Sitemap »

« Homepage

RSS Feeds:
Add RSS feed
Subscribe in NewsGator Online
Add to My Yahoo!

Chaz'z Blog

Monday, April 25, 2005

As it happens, I did go off to Glasgow, but not because I was bored. I don't think I understand adult boredom as a concept; certainly I don't experience it. There is always too much to do, and most of that in my head, things queued up waiting for my mind to engage with them.

In fact I went to Glasgow for a crimewriting conference, but not before I went to Julia's funeral on Friday. It was a wonderful occasion, wonderfully sad and stirring; Charlie Hardwick called it a Geordie state funeral, and she wasn't far wrong. Many hundreds of people, standing room only in a fabulous chandeliered hall; lots of poems and songs and remembrances, spontaneous applause for her partner Bev and then again for Julia herself as she went off in her horse-drawn hearse. It's an outrage that she's gone, but her leaving was as charming, as moving, as witty as she was herself. It was always one of her gifts, that she could transfer her own idiosyncratic good cheer to other people; it was no surprise to any of us, that she could still do that all through the process of her dying and beyond.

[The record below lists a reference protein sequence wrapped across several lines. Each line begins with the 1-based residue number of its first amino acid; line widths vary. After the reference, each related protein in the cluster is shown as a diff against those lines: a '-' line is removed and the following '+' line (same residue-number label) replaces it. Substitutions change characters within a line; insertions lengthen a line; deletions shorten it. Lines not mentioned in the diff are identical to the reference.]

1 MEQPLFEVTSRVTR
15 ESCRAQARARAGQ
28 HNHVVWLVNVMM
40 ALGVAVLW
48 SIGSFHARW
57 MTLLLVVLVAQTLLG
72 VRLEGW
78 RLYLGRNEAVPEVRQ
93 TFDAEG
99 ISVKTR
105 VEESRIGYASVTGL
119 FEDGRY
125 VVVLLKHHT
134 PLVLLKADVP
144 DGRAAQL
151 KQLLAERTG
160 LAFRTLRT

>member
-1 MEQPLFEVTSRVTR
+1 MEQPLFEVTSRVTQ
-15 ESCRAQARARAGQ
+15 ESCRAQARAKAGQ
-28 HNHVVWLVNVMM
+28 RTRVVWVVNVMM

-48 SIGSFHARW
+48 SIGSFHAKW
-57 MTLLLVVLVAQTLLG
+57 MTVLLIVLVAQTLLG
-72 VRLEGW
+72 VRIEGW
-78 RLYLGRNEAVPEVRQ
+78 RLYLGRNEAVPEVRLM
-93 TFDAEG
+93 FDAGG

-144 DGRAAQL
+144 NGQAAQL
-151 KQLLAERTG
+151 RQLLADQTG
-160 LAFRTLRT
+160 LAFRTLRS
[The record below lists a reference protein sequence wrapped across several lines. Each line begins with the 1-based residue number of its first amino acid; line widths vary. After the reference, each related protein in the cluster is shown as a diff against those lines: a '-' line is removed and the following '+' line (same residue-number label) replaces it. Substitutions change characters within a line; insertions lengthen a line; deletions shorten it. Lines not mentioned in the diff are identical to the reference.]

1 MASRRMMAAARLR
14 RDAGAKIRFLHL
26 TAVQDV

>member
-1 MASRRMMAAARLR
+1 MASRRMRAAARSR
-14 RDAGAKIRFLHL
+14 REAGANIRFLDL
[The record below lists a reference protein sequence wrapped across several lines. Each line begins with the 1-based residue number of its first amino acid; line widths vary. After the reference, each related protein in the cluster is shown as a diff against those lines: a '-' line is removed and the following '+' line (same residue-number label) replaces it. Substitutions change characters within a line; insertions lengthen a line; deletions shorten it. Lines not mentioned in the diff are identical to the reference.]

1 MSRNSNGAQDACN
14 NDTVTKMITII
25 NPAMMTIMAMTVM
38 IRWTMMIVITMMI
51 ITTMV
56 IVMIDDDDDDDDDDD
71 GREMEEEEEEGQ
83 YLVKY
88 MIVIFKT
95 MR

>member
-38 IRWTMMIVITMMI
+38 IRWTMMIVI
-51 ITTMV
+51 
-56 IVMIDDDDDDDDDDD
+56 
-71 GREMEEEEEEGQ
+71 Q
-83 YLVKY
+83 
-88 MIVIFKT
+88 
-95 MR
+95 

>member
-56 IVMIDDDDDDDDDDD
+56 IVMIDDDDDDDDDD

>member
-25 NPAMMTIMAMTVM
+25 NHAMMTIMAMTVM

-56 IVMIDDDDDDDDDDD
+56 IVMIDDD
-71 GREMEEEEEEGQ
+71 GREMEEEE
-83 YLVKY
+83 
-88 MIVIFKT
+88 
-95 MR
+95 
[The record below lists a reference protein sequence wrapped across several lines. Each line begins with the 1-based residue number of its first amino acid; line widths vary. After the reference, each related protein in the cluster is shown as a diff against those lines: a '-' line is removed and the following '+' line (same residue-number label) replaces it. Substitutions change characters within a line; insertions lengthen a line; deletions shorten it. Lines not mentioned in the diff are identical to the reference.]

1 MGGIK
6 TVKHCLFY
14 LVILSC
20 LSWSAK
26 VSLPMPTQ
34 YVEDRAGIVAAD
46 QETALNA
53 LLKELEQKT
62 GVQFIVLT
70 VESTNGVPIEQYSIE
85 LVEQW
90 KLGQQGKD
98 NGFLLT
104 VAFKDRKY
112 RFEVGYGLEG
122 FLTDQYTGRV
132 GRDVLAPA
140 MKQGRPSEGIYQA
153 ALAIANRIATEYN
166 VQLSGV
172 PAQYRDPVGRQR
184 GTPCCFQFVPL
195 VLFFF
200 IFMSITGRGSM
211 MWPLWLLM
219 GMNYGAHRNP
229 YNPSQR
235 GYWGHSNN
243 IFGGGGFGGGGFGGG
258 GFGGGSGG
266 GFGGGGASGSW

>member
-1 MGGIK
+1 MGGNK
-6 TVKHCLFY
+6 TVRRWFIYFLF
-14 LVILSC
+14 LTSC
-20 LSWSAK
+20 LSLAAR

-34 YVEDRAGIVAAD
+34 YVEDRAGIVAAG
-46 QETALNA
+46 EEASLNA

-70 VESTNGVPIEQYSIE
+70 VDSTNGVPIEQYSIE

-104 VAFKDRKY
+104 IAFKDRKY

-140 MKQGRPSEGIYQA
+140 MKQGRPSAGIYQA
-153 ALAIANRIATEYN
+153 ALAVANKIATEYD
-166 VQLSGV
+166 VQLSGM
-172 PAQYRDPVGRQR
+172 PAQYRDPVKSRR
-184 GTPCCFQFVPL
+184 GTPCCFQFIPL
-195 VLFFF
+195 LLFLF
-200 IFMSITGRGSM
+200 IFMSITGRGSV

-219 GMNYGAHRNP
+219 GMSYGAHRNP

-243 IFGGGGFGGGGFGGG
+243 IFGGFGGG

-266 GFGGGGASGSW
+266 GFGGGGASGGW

Posted by Chaz at 11:24 AM GMT [Link]

Thursday, April 21, 2005

I found a fungus, strolling through the hospital grounds - no, I'm sorry, let me recast that: Strolling through the hospital grounds, I found a fungus [barely better, but hell, you know what I mean. Ah, all my days are like this, the endless conflict between grammar and aesthetics, sense and sensibility...]. And I picked it, and I brought it home with the fixed intention of finding out what it is and whether I can eat it; and I have never done this before, so I thought it worth recording.

Thing is, Iíve always been scrupulous about fungi. I have had two rules: "if you donít know what it is, donít eat it"; and "a book is not enough to tell you what it is".

Trouble is, you can wait all your life for an expert and still never find one at hand. My patience is fraying, and at least I do now have a book. (Actually, I found a lovely book a few months back, and wanted it severely - until I realised that none of its entries said whether or not a fungus was edible. So I checked the front, and behold, that was policy: they didnít believe in picking wild fungi, didnít want to encourage the practice and so deliberately never said whether a particular fungus would nourish you or kill you. Bah, humbug, said I, and bought another book. To be fair, I have only picked one sample from a clump of fungi, so that if it's not edible the rest may grow and flourish; but I'll tell you, if it is edible, I'm going back for the rest.)